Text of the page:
Medical Research Council (DKAA.RRAK18742)

  • Graham Anderson

The funders had no role in study design, data collection and interpretation, or the decision to submit the work for publication.

Ethics

Animal experimentation: All animal experiments were approved by the Francis Crick Institute's and the King's College London's Animal Welfare and Ethical Review Body and the United Kingdom Home Office.

Human subjects: Human tissues used in this study were collected with ethical approval from UK Research Ethics Committees administered through the Integrated Research Application System. All samples were collected with informed consent.

Reviewing Editor

  1. Chyung-Ru Wang, Northwestern University, United States

Version history

  1. Received: September 5, 2019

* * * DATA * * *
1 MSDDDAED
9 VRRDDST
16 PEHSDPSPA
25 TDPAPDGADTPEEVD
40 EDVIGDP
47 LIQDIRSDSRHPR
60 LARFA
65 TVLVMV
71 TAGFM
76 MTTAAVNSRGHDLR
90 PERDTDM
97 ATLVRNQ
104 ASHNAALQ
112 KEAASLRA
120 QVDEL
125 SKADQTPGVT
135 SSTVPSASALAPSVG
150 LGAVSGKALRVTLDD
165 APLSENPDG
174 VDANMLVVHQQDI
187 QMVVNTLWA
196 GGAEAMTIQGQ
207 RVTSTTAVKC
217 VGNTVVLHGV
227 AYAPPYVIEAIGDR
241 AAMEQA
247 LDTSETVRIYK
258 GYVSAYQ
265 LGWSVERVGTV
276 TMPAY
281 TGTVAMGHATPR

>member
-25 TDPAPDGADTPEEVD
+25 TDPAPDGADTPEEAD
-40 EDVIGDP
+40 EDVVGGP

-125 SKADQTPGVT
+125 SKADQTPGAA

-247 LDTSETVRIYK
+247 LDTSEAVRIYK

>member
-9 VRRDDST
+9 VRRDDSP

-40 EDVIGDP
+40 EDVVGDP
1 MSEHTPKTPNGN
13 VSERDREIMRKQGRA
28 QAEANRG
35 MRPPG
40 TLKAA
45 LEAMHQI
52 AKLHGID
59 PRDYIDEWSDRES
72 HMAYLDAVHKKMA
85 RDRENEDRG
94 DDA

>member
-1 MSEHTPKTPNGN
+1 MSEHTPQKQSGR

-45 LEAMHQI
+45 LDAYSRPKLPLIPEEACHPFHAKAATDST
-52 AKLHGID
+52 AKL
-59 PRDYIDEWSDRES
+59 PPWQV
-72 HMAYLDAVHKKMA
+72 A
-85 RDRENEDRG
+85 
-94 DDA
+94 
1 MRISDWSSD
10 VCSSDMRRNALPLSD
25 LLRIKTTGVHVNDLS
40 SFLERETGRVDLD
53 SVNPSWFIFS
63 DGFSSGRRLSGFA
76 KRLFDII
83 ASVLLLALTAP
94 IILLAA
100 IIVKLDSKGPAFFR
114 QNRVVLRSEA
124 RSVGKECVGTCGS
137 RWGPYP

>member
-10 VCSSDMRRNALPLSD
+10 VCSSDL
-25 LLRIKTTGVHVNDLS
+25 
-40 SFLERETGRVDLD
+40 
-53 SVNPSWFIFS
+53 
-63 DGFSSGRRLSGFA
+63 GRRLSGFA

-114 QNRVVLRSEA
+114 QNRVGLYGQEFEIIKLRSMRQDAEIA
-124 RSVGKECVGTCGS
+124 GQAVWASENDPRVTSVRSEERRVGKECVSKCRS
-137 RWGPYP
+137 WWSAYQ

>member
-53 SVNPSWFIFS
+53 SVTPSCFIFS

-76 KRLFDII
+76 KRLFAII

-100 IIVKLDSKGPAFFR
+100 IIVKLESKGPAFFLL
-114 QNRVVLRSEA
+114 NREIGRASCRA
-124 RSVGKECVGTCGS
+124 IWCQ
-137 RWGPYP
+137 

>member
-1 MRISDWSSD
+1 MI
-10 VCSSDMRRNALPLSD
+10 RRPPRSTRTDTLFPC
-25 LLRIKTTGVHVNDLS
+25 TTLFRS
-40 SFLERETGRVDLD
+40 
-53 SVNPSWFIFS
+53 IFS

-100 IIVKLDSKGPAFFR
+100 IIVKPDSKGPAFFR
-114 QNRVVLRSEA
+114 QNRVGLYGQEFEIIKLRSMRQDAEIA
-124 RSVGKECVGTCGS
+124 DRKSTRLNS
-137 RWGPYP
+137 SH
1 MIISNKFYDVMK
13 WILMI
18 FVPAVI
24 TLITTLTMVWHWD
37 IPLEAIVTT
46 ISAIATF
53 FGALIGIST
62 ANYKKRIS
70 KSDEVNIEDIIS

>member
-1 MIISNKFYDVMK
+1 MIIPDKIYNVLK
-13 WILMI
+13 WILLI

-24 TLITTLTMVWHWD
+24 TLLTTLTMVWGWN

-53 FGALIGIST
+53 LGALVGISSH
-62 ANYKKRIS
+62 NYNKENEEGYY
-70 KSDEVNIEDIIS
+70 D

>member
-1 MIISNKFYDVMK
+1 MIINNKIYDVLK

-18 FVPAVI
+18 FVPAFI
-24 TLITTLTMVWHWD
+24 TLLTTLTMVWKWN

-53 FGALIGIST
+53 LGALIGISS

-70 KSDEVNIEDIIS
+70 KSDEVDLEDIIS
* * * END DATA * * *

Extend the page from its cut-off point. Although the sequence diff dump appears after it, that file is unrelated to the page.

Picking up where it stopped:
2. Accepted: December 15, 2019
  3. Accepted Manuscript published: December 16, 2019 (version 1)
  4. Version of Record published: December 24, 2019 (version 2)
  5. Version of Record updated: March 18, 2020 (version 3)

Copyright

© 2019, Jimeno et al.

This article is distributed under the terms of the Creative Commons Attribution License permitting unrestricted use and redistribution provided that the original author and source are credited.

Metrics

  • 2,828
    Page views
  • 428
    Downloads
  • 10
    Citations

Article citation count generated by polling the highest count across the following sources: Crossref, PubMed Central, Scopus.

Download links

A two-part list of links to download the article, or parts of the article, in various formats.

Downloads (link to download the article as PDF)

Open citations (links to open the citations from this article in various online reference manager services)

Cite this article (links to download the citations from this article in formats compatible with various reference manager tools)

  1. Rebeca Jimeno
  2. Marta Lebrusant-Fernandez